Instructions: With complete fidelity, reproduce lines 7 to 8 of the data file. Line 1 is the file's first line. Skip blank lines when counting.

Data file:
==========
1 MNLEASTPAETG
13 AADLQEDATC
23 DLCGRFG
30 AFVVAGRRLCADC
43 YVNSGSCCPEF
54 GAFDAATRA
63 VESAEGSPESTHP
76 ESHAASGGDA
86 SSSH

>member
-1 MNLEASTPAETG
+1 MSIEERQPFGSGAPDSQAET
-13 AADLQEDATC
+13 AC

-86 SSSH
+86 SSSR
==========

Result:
63 VESAEGSPESTHP
76 ESHAASGGDA